Special lobbyists for green pastures
Lexington supporters of community farm hope goats will aid case
A nonprofit group whose proposal to create a community farm on town-owned land touched off a two-year debate that continues in Lexington, has acquired a small herd of Nigerian dwarf goats and is housing them next to the town-owned site.
The Lexington Community Farm Coalition said the goat yard it opened last month next to the town’s Busa Farm property will be used to further its mission of educating people about sustainable land use by teaching about the care of goats, and their relationships with people and farming.
Coalition president Janet Kern said she’s also hoping the goats will show the value of a community farm at a time when the Board of Selectmen is deciding between competing proposals for the 8-acre property off Lowell Street that the town purchased for about $4 million in 2009.
“I’d like to believe that it certainly would make sense; people see a barn, they see a farm, and they see a goat. You’d think that most people would then say, ‘Oh, there is some value in keeping this as a farm,’ ’’ Kern said.
But seven months after a selectmen-appointed Busa Land Use Proposal Committee recommended using the property for a community farm and a small amount of affordable housing, the Board of Selectmen has not decided what should be done with the land.
The board’s chairman, Hank Manz, said the selectmen are reviewing proposals for a recreation field as well as a community farm and affordable housing, and he expects it will take another two to three months before they make a decision.
But some neighbors say the delay has made them concerned that selectmen are trying to find a way to get around the recommendation for a community farm on the property, said Fabian Borensztein, who lives next to the farm.
Borensztein said he is not affiliated with the coalition, but he and other neighbors have collected more than 1,000 signatures on a petition supporting the committee’s recommendation for a community farm on the property.
“We got really concerned that suddenly the Busa Land Use Proposal Committee was not really being taken seriously,’’ Borensztein said. “They decided what they decided, and we should now live with that.’’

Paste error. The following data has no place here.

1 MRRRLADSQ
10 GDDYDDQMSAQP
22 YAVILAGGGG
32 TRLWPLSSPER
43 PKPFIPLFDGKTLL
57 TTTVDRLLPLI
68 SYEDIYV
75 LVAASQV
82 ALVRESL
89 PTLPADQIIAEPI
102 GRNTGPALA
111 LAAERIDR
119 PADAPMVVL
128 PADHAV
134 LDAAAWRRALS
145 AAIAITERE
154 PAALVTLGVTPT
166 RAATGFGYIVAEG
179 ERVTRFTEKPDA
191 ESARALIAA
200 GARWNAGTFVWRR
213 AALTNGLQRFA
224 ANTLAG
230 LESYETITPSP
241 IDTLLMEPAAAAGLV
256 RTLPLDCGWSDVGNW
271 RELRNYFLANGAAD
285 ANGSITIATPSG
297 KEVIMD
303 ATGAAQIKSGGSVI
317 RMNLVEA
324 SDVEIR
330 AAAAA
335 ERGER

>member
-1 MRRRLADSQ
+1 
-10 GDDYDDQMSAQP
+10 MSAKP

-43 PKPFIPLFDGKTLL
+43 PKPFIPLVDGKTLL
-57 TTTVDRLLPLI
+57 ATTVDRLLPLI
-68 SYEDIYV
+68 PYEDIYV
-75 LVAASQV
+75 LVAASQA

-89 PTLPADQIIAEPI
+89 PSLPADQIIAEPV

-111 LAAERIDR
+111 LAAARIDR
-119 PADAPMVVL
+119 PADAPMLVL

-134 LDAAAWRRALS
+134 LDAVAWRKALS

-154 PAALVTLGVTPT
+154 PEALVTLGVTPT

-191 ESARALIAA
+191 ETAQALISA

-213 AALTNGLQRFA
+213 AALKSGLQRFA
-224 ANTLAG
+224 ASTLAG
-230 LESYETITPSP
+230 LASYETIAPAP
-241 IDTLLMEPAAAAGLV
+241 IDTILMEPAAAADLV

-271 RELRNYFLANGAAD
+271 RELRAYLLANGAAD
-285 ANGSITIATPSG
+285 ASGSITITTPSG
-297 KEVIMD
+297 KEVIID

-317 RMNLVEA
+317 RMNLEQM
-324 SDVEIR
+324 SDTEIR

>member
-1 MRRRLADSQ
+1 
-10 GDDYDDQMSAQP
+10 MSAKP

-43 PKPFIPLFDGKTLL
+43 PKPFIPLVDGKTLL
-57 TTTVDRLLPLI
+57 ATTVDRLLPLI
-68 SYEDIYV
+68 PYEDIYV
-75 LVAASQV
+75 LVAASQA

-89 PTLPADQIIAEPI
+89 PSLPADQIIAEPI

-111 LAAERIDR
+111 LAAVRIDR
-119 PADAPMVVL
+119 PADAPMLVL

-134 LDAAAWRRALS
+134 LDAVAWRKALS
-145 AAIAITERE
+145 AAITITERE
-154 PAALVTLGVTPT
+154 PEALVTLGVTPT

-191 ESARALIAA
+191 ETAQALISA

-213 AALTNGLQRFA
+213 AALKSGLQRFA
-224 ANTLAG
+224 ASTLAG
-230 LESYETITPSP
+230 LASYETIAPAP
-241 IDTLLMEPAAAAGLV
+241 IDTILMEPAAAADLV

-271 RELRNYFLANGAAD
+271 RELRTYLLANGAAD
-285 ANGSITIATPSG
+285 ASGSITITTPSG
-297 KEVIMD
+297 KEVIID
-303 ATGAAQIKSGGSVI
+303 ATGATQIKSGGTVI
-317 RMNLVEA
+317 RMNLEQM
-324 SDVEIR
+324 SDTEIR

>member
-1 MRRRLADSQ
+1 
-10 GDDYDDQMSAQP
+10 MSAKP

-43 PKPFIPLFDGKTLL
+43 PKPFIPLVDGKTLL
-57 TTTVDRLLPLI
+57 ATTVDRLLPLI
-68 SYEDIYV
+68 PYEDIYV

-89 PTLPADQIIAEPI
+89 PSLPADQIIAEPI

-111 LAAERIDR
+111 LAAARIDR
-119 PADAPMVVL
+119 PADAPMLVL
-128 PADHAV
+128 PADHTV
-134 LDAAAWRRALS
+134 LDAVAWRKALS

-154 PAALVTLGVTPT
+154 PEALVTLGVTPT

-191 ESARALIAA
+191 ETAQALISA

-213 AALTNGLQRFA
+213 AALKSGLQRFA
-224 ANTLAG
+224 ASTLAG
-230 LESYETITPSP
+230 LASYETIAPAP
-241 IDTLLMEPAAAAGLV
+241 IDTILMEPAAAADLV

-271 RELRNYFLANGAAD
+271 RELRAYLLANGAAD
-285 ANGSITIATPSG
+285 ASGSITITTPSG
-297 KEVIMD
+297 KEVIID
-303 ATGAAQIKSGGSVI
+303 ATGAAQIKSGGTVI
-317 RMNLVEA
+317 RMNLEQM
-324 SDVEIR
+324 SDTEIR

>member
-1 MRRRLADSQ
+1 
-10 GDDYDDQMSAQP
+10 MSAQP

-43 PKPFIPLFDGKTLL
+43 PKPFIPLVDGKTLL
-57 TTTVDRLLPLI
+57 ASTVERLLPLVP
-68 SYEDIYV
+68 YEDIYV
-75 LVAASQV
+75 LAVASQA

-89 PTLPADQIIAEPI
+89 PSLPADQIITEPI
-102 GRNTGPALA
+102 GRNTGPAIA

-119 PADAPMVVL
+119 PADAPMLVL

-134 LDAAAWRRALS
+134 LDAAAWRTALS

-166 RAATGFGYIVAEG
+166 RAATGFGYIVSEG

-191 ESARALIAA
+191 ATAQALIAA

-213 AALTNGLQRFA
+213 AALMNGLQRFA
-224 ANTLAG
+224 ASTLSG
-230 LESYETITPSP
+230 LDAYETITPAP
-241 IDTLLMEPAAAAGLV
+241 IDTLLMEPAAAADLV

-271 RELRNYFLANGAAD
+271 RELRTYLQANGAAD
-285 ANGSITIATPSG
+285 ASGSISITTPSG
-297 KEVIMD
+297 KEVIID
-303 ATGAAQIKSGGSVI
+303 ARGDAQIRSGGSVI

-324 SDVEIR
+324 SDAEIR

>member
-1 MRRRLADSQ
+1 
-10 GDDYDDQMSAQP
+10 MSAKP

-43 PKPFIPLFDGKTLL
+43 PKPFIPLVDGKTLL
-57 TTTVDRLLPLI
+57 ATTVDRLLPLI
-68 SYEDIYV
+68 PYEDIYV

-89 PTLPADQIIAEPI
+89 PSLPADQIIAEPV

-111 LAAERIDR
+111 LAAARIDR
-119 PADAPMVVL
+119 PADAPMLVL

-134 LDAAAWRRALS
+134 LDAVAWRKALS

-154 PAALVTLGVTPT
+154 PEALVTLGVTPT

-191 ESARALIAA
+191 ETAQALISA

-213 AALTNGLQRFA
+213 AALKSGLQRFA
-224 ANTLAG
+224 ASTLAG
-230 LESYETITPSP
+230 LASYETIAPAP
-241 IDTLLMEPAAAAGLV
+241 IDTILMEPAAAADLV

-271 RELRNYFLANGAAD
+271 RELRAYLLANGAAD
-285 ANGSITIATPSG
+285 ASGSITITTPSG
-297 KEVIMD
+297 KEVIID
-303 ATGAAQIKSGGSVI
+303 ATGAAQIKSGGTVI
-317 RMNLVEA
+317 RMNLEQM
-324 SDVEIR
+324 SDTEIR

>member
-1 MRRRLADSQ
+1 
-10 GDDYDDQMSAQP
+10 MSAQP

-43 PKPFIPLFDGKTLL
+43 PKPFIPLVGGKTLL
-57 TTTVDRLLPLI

Manz said the Busa committee ran an excellent process to make its recommendation, but it’s now up to selectmen to make sure the proposals for the land are “sound and viable.’’
Instead of repeating the work of the committee, Manz said, selectmen are going deeper into the details of the proposals, including the financial viability of a community farm.
The coalition has said it would hire a farmer to raise crops on the land and the group would also educate people about the farming process. The group said the operation would pay for itself by selling approximately 250 shares of the harvest for about $550 each.
Because of the novelty of having a community farm in Lexington, Manz said, selectmen are taking their review process “a little slowly.’’
Manz said selectmen have also requested that the Lexington Housing Assistance Board develop a proposal for four to eight affordable housing units along Lowell Street that could be considered for the property.
Manz said he thinks selectmen are interested in more affordable housing on the property than the one or two units recommended by the Busa committee.
Selectmen also continue to consider a Recreation Department proposal for a playing field on the Busa property. Recreation officials have said the town needs another field because demand for space is so high that hundreds of requests to use existing fields must be denied, including many requests by the high school.
Sandra Shaw, a member of the town’s Recreation Committee, said an athletic field would fit on the Busa site and still allow space for other uses, such as affordable housing.
Shaw said while it will be “harder’’ for selectmen to choose a recreation field after the Busa committee recommended a community farm, the board is still entitled to make its own decision.
“I think we have a good shot,’’ Shaw said.
David Horton, chairman of the Busa Land Use Proposal Committee, said the committee found that a full-size athletic field would not fit on the property, and the majority of the members wanted to see the land continue to be used as a farm, as it has for several hundred years.
But Horton said he’s not upset by the selectmen’s review of the proposals despite the committee’s recommendation.
“I think they really want to make sure we’re getting it right,’’ Horton said.
Kern said she thought a decision could be made sooner, but people are being very cautious because the community farm concept is new to the town.
The coalition hadn’t planned on opening a goat yard while it waited for a decision, Kern said, but when the goats became available, the group signed a lease for property next to Busa Farm and hired two part-time caretakers to help with the small herd.
Coalition membership fees are paying for the venture, and the nonprofit group will also hold fund-raisers to support its efforts, Kern said.
With one adult milking goat and four kid goats, Kern said, the coalition is not focused on selling milk for dairies right now. But it has already begun an education program that invites people to visit the goat yard to learn about the animals.
“This is here and this is now, and that’s why we’re doing it,’’ Kern said.
“After so many months of trying to figure out what the decision makers are thinking about and what matters most to them, we’re just trying to stay the course and stay true to what we believe in.’’